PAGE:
Sunday, September 12, 2010

Microsoft's Enhanced Mitigation Experience Toolkit

A week ago Microsoft released version 2.0 of EMET (Enhanced Mitigation Experience Toolkit):

Don't know what EMET is? I highly suggest you use it to launch applications that talk on the Net, in particular your browser. Here's a very technical video from Microsoft that talks about EMET:

Let me give you a sample scenario. You visit a legitimate site that you've used for ages which unbeknownst to you, ads being served up are coming from a compromised ad server (a scenario which by the way has happened many times). The malware then attempts to leverage an arbitrary code execution flaw. Unfortunately for you, you're not very diligent about keeping your system up to date or you've ignored updating your system because well, "I'll do it later." Malware sent your way succeeds in leveraging an arbitrary code execution flaw that just surfaced with your browser of choice two days ago installing a backdoor and thus gaining complete control of your computer at which point the remote attacker can take whatever files they please, use your computer as part of a spam network, denial of service network, etc, etc. In short, your system is completely at someone else's mercy and you don't even know it. Let's take a more optimistic scenario. You're on a fully patched Windows 7 system with UAC enabled so you're safe (usually) from getting your machine taken over but malware comes in through your browser which isn't patched. You don't have the latest browser revision because you've put it off, turned off auto-updates or worse, there's no patch for an exploit that has surfaced. You're then unfortunate enough to visit a site with malware and a recent exploit is leveraged introducing rogue code into your system. That code is at the very least capable of reading and modifying files you use day to day. Whether they be explicit documents (such as MS Word) or implicit documents (the cookies in your browser). Unfortunately, your browser doesn't prevent the malicious code from reading any file(s) belonging to you, in particular, browser cookies. After which, someone starts going into your various online accounts with your active cookies (which were conveniently sent to them over the Net) to see what they can find.

So how do you use EMET?

1) Go to the first link I provided - download and install EMET
2) After launching EMET hit the Configure Apps button in the lower right
3) Hit the Add button on the dialog box that comes up and specify the path to an executable you would like to protect, e.g.:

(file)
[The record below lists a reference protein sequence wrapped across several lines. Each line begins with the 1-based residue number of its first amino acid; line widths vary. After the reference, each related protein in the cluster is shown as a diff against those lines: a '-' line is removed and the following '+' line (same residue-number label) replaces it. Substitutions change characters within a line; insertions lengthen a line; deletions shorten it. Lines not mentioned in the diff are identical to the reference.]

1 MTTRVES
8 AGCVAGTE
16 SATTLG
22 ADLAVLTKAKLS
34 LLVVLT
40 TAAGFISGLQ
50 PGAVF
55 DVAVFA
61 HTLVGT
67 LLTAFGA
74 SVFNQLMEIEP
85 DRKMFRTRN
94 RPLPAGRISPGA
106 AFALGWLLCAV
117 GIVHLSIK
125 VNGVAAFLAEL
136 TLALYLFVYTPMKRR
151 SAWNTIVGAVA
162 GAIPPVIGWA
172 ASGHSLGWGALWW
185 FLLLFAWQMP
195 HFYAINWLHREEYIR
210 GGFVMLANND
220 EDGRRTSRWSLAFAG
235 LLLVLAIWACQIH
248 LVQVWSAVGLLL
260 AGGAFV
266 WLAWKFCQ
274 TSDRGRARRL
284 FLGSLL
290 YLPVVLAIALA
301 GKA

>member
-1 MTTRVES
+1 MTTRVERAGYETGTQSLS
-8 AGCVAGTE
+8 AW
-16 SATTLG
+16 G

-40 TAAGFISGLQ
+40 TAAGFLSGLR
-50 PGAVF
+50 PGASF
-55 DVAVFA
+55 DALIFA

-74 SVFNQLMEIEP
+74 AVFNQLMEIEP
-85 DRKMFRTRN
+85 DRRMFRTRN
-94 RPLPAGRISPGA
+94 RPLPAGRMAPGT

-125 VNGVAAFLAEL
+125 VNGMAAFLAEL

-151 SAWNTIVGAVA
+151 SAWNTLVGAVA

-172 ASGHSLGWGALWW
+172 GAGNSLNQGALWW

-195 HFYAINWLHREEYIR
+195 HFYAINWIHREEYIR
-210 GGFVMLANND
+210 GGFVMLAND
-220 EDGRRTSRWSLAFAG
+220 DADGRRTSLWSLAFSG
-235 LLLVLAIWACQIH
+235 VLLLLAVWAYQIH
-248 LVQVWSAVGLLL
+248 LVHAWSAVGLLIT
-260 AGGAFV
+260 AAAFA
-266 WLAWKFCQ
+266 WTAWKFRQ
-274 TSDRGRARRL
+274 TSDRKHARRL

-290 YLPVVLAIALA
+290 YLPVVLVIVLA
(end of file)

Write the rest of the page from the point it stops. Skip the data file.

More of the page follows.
C:\Program Files (x86)\Mozilla Firefox\firefox.exe

4) Hit the Open button on the file browsing dialog (aka OK).
5) Restart the application in question, in this example, Firefox

(Look at blog post image)

Firefox is now protected from a variety of attack vectors often used in arbitrary code execution. The video elaborates on them quite well.

Whereas RemoveAdmin (a security tool that I authored) is all about leveraging OS level security, Microsoft's EMET is about maintaining the integrity of processes and thus, at the very least, providing application level security, e.g., your browser cookies. At worst, if you have an unpatched system (the OS) you could find yourself with a system that's been botted, has had a keyboard logger installed, etc., etc.

In my particular case, I not only have added the browsers I use day to day to EMET (Chrome, Firefox), I've added all applications I regularly use that talk on the Internet. In particular, iTunes, WinAmp, Outlook, Adobe's PDF reader, Windows' Media Player and Apple's QuickTime player. The links I've provided in the previous sentence point to security advisories for each of these applications they are not links to the products' respective web pages. If you have doubts about what I'm saying, just visits those links. Yes, as hard as it for a lay person to comprehend, you can have your system compromised by watching a video pulled off a web site. This is why you should start using EMET today. In short, I will never launch my browser from here on out without this tool.

Finally the following article surfaced after my initial blog post. Here's a scenario where an exploit of Adobe's PDF reader has surfaced, Adobe itself doesn't yet have a patch but through the use of EMET the exploit is short-circuited:

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